My father is a beekeeper.
Cancer, cookies... and a little boy’s first time visiting his dad in the hospital
That Thursday was a day of transition. My husband Steve, whose colon cancer had returned six months earlier, had already undergone 28 radiation treatments and still looked forward to 5 months of chemotherapy. But Friday was going to be the Big One. Doctors at Fox Chase Cancer Center in Philadelphia planned to completely remove his rectum and re-route his remaining colon to a permanent stoma in his abdomen.
This Manic Mama is back with an interview with the raddest of dads Tomas Moniz about his award winning zine and book Rad Dad: Dispatches from the Frontiers of Fatherhood.
Mike Park has been on the punk scene for twenty-five years, keeping it real and selling over 1,000,000 albums from a label located in his parents garage. Rocker, impresario, indie music heavyweight, and now a proud dad: This Manic Mama talks to Mike about parenting, music, and his new album SMILE.
Adam Pertman is a father, Pulitzer prize nominated journalist, and the author of several books on adoption. Adam took time to talk to This Manic Mama about the changing face of the adoption system.
I have become completely convinced that I am destined, in any arena where I judge others, to become those others. A karmic way of reminding me that my tendency toward judgment is really just a trick of perspective. And so this week I have become my adoptive parents. Watching my child marry and reproduce long before I am ready to accept it is even a possibility.
My dad gave me a gift. He taught me how to be with him without being with him. He gave me a space to feel safe. I am thirty-two. Eight years ago my dad died. I miss him something awful. I struggle with feeling safe in the world daily. I am fraught with panic; I often have a broken heart. I miss my daddy. But sometimes, when the world is quiet, I can find him using the map he drew for me all those years ago. I open my windows; I listen to the sounds of the earth; I imagine myself beside the soft orange glow of the propane heater and strain my ears until I hear the soft pitter-patter of his presses. I breathe in the cold air and connect to the space he created for me. I am safe. I am good in this world.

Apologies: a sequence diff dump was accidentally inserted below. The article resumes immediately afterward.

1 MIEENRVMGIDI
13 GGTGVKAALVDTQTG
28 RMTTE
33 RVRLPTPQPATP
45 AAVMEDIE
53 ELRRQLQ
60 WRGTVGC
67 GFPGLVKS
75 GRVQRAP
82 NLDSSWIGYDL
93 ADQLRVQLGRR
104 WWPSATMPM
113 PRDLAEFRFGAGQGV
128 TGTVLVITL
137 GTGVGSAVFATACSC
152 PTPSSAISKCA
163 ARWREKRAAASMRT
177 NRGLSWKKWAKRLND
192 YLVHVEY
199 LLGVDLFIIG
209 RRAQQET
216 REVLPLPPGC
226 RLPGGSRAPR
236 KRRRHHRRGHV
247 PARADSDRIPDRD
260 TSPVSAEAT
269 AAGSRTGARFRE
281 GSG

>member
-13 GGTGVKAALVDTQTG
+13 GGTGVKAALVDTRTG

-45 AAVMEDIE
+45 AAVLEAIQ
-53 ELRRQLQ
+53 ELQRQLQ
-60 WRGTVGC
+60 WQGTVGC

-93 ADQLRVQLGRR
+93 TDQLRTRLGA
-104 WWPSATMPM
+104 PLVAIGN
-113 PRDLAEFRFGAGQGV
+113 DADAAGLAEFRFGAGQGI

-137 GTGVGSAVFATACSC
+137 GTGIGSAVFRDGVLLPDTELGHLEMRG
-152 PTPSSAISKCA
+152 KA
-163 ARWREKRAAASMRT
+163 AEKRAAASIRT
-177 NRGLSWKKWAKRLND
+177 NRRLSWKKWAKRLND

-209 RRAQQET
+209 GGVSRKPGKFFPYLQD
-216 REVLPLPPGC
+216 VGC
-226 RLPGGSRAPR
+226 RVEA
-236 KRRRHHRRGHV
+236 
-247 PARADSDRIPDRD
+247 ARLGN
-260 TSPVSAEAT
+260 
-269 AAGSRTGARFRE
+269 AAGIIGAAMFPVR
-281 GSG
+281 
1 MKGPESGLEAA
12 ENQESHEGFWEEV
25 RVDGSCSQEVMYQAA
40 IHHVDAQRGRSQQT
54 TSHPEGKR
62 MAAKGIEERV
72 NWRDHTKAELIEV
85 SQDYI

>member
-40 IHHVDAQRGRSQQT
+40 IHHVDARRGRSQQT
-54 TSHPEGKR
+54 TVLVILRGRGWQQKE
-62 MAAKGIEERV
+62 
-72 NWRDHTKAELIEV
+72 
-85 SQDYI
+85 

When I first found out I was to become a father, I was curious if there were any good books on fatherhood out there. Perhaps I was a little envious of my wife, who seemingly had a mountain of interesting, truthful, down-to-earth books on motherhood -- The Hipmama Survival Guide, The Mother Trip, Mothers Who Think, The Big Rumpus, and many others. I read all of these, but I wanted something of my own, something that talked about fatherhood in the language and experience of the world I lived in. But all I could find was Bill Cosby’s Fatherhood and related titles, and while I don’t have anything against the Coz, he just ain’t my style. He didn’t speak to me.
Someday I'll have to have the "where do babies come from" talk with my children. My oldest is five years old, and I try to work in basic plumbing information about uteruses, penises, eggs, and sperm. I've given him the basics about his parentage, which is a bit complicated. His biological father is not involved, nor is he interested in being. I am divorced from the Daddy he's known since he was born, and he lives with me and my partner, who functions as a step-parent to him.